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July 2016 BOOKLIST
Find more Top 10 Historical Fiction
Imagine the difficulty of selecting the 10 best historical novels over the past year at a time when the historical novel is both good and plentiful; imagine, too, the reading pleasure presented by the outstanding selection we came up with.
Agaat. By Marlene van Niekerk. Tr. by Michael Heyns. Tin House, paper, $19.95 (9780982503096).
This novel, about two women—one white, one black—living on a farm in South Africa at a time when the nation is undergoing huge racial and social change, stuns with its powerful sense of the rigors of farm life and the comfort of a long and complex relationship.
Beautiful Maria of My Soul. By Oscar Hijuelos. Hyperion, $25.99 (9781401323349).
Hijuelos returns to his 1990 Pulitzer Prize winner, The Mambo Kings Play Songs of Love, but this time he tells the story from the point of view of Maria, the young Cuban woman with whom Nestor Castillo fell in love and about whom he wrote the Mambo Kings’ hit bolero, “Beautiful Maria of My Soul.” A novel of wondrous language and a multifaceted story line.
Clara and Mr. Tiffany. By Susan Vreeland. Random, $26 (9781400068166).
Welcome to the wonderfully articulated world of Clara Driscoll, whom Vreeland has brought to light from the archives of Tiffany Glass Company to establish what is most probably her rightful place in the history of American decorative arts: she conceived the famous Tiffany leaded-glass lamp shade.
The Elephant’s Journey. By José Saramago. Tr. by Margaret Jull Costa. Houghton, $24 (9780547352589).
In 1551, King Joao of Portugal makes a startling diplomatic move by giving Archduke Maximilian of Austria the elephant housed on Portuguese royal grounds. The elephant’s trek across Europe to its new home is followed in this extremely amusing, historically resonant, fablelike, and technically challenging narrative.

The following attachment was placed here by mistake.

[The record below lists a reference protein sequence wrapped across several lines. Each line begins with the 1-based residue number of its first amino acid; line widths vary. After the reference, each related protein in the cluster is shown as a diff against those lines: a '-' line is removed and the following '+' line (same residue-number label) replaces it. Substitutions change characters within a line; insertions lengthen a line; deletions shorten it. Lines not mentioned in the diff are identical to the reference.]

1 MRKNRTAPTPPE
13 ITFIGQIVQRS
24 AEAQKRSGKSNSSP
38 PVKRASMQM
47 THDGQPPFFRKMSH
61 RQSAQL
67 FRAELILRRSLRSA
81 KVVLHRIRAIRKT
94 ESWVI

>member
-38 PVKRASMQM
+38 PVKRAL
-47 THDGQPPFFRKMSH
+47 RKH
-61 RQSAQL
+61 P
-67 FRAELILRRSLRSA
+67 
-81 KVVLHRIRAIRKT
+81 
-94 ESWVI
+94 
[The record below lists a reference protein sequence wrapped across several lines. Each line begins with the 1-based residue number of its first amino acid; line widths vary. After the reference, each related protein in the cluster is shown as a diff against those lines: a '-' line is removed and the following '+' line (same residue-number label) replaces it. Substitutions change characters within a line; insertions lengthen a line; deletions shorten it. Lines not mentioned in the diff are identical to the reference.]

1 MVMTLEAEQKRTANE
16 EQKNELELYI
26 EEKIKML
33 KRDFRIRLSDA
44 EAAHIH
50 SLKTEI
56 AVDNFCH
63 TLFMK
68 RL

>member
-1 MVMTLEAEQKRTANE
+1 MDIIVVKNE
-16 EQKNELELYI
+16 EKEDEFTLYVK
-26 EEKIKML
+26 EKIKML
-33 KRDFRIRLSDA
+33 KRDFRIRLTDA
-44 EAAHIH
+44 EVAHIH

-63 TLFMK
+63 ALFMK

The Matchmaker of Kenmare. By Frank Delaney. Random, $26 (9781400067848).
In memoir format, narrated by a man in old age, the plot finds its provocative place in the WWII years and the immediate postwar years; in substance, it combines the charm of an Irish yarn with the excitement of a political thriller and the romance of a 1940s war movie.
Percival’s Planet. By Michael Byers. Holt, $27 (9780805092189).
Early-twentieth-century scientist Percival Lowell’s Arizona observatory made it possible for the 1930 discovery of Pluto. This insightful, witty novel traces the painstaking search for what, in the years before Pluto’s discovery, Lowell’s astronomical heirs called Planet X.
Promises to Keep. By Ann Tatlock. Bethany, paper, $14.99 (9780764208096).
Award-winning inspirational-fiction author Tatlock continues to excel in her latest coming-of-age tale, about an 11-year-old girl; even as it moves along at a comfortable pace, the story is peppered with suspense.
Revenants: A Dream of New England. By Daniel Mills. Chomu, paper, $15 (9781907681035).
This atmospheric, even stunning, novel is set in 1689, 14 years after King Philip’s War, which pitted Native Americans against English colonists. Otherworldly fiction from a promising new talent.
Rodin’s Debutante. By Ward Just. Houghton, $26 (9780547504193).
Just extends his grand inquiry into family, honor, and injustice in his beguiling and unnerving seventeenth novel, set on the author’s home ground, northern Illinois, where a massive prairie mansion is turned into an ill-conceived boys’ school at the onset of WWI.
West of Here. By Jonathan Evison. Algonquin, $24.95 (9781565129528).
In this audacious novel, the author creates an almost absurdly complex narrative structure, bridging more than 100 years of life in Washington State and encompassing multiple points of view, and then he grounds the sublime architectonic whole in the vividly realized daily lives of characters who exist completely in their individual moments but whose actions reverberate back and forth across time.
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